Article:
No, he said, not particularly.
At the beginning of his career, the writer explained, he decided that he would support himself by writing books. No day jobs for him. Just books. The money he earned from Star Trek novels and the like allowed him to write the stories he really wanted to write.
I was incredibly impressed that he'd been able to pull this off. Making a living as a novelist is well-nigh impossible.
Still, I wondered if I would make the same decision in his shoes.
* * *
A month or so ago, I read a short book that came highly recommended by Derek Sivers, the original founder of CD Baby. The book, Ignore Everybody by Hugh MacLeod, contained unconventional advice to those of us who pursue creative endeavors.
I found most of his tips insightful, but one of my favorites was "keep your day job."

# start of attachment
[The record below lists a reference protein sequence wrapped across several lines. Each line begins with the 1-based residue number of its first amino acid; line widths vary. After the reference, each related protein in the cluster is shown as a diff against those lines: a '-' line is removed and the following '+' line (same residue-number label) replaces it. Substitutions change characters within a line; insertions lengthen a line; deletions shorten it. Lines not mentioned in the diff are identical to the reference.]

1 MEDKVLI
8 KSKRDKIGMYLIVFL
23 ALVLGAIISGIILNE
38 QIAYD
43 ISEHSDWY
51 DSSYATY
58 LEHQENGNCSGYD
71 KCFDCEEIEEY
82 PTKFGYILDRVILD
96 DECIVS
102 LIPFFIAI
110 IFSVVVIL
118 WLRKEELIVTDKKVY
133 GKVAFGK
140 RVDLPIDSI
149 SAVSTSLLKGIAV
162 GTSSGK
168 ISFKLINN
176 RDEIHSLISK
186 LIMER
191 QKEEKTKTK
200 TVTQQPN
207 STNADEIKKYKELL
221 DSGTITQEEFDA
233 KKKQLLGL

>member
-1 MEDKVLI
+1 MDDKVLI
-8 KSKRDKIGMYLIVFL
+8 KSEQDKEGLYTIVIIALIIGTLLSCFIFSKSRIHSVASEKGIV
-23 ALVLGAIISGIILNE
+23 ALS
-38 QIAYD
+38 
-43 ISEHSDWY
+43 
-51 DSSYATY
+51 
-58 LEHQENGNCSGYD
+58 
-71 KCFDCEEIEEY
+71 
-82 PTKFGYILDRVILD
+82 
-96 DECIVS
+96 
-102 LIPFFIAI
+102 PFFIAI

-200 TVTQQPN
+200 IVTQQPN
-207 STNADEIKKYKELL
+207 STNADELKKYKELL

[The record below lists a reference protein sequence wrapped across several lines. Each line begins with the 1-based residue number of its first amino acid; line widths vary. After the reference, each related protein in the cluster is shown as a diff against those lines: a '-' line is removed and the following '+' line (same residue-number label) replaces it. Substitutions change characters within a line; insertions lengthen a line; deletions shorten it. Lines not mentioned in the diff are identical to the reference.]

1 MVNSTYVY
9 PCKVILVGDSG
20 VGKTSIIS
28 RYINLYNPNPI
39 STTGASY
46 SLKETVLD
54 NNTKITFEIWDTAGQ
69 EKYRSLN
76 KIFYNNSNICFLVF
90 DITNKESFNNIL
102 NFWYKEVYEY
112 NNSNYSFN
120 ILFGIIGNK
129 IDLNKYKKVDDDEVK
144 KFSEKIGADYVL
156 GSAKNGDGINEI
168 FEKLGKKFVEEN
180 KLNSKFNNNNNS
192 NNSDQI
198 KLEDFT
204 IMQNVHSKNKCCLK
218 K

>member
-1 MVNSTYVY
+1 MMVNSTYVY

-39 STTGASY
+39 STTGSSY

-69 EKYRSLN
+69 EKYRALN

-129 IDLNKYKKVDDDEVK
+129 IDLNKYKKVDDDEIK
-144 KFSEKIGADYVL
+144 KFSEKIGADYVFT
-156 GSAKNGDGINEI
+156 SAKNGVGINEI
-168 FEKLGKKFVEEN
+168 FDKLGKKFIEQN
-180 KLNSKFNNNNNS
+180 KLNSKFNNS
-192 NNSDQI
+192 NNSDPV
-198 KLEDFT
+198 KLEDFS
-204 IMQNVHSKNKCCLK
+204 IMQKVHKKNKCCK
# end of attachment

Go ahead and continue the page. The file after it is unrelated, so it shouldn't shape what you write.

The creative person basically has two kinds of jobs: One is the sexy, creative kind. Second is the kind that pays the bills. Sometimes the task at hand covers both bases, but not often. This tense duality will always play center stage. It will never be transcended.MacLeod calls this his "sex and cash" theory: one way or another, you'll always have to balance your need to support yourself (cash) with your desire to do the creative stuff you like (sex).
Reading this made me feel better about myself and my life.
Because eventually I did find myself in my writer friend's shoes. I started writing songs, bought a keyboard, joined a band ... and kept my day job. Why kill myself trying to find work as a lounge pianist, or as a member of a cover band, playing songs I didn't care for, when I already had a way to support myself?
In the end, keeping the day job didn't mean I was selling out somehow. It meant the opposite. It meant I could focus on the music I wanted to make rather than singing the equivalent of Star Trek novels.